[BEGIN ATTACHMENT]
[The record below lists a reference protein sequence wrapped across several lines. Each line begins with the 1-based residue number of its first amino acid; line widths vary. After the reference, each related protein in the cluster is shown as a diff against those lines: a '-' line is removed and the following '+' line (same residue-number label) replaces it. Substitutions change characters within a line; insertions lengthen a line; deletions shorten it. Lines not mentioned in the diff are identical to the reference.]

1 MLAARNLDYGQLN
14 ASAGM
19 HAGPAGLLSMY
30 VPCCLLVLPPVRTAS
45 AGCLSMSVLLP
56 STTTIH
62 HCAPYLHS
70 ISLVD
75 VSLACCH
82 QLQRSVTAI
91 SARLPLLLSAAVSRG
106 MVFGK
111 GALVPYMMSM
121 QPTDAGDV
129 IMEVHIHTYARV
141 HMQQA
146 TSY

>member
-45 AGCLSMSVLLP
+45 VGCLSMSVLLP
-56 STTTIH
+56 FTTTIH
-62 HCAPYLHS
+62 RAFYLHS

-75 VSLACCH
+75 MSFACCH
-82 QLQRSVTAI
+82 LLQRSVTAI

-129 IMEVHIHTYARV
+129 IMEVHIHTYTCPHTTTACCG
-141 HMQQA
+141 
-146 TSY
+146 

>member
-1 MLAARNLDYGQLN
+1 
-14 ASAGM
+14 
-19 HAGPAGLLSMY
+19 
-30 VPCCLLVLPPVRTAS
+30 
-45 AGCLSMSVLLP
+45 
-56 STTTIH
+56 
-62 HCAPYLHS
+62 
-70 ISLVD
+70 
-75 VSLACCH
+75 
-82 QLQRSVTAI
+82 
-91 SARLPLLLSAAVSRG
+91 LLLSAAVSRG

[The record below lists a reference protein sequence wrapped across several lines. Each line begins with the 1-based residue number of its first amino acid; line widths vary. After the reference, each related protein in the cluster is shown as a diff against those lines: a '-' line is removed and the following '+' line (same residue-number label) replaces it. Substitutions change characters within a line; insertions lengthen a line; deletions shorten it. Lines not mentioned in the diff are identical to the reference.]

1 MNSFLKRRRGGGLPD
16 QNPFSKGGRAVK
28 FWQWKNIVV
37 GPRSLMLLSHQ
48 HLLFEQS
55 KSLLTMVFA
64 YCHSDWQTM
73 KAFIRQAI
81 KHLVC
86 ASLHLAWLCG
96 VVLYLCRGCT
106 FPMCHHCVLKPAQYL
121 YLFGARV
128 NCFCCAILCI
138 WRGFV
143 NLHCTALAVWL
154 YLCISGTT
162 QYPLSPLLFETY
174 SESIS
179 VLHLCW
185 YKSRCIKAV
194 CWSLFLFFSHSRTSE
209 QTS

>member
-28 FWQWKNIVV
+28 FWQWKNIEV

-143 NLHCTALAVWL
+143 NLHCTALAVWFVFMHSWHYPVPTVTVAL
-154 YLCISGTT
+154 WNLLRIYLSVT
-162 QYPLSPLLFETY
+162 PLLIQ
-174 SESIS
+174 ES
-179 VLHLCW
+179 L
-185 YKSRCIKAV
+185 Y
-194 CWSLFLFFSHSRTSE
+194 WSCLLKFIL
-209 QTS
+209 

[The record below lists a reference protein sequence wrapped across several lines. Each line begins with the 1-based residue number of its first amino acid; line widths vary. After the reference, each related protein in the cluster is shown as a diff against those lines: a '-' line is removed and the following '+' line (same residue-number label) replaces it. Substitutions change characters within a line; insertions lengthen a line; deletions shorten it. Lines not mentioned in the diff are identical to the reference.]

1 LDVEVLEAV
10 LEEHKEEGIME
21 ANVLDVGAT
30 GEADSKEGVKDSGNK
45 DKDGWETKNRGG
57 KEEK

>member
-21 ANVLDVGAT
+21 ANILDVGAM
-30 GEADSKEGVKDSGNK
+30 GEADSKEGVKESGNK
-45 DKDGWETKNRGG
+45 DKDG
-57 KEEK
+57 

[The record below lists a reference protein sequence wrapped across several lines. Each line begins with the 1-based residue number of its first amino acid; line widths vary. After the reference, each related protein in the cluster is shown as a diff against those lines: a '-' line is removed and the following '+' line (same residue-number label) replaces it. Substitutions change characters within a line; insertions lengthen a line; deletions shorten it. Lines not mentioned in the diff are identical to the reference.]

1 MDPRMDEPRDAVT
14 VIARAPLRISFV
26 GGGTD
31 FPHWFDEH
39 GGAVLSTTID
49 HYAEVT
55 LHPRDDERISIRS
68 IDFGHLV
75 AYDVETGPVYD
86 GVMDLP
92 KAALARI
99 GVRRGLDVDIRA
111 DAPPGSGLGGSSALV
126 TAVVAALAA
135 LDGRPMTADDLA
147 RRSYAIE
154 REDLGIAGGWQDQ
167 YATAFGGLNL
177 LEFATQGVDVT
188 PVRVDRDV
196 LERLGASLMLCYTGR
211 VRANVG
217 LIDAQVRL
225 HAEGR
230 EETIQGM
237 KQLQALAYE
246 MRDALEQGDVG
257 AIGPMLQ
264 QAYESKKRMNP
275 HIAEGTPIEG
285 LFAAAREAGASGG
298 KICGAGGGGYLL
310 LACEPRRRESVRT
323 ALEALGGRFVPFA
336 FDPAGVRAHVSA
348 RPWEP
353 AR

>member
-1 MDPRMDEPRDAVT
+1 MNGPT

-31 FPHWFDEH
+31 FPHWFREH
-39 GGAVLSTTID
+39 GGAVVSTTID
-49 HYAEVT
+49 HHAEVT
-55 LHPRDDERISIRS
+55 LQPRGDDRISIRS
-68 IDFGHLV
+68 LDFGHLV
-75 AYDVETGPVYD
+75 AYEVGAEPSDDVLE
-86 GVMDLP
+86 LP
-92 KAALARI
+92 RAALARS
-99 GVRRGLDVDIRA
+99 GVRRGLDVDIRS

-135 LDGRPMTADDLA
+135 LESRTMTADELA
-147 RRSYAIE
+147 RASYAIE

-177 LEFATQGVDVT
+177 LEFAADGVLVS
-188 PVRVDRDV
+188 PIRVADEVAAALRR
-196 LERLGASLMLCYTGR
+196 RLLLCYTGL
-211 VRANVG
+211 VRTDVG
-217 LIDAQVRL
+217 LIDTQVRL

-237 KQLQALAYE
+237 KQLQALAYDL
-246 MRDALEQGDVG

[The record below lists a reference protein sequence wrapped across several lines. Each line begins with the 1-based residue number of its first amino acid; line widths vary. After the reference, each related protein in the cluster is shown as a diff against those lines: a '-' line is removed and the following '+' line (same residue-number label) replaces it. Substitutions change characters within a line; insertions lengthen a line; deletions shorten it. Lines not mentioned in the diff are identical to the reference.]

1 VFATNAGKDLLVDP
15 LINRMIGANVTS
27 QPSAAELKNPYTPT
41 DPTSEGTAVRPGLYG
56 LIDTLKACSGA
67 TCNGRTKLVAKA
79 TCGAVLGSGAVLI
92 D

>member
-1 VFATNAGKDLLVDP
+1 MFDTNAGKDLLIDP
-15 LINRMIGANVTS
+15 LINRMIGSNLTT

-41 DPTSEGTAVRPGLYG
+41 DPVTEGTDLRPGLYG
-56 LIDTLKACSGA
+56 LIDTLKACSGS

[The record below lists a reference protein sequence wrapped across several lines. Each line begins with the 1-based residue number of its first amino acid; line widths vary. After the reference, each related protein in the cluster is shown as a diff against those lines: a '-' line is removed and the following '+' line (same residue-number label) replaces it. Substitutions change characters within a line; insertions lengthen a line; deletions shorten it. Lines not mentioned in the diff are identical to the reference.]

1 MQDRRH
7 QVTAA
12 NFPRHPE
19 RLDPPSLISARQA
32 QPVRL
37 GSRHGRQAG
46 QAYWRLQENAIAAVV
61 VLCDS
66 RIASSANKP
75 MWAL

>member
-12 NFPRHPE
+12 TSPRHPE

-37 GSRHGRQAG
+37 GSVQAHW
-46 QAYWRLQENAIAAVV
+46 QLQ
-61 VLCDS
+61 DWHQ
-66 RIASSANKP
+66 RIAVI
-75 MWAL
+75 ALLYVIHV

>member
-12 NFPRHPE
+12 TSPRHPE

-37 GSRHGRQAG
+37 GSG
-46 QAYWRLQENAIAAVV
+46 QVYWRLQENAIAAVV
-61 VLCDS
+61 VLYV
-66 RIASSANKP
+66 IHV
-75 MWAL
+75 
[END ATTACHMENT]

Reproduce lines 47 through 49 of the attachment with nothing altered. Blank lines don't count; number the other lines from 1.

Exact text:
-56 STTTIH
+56 
-62 HCAPYLHS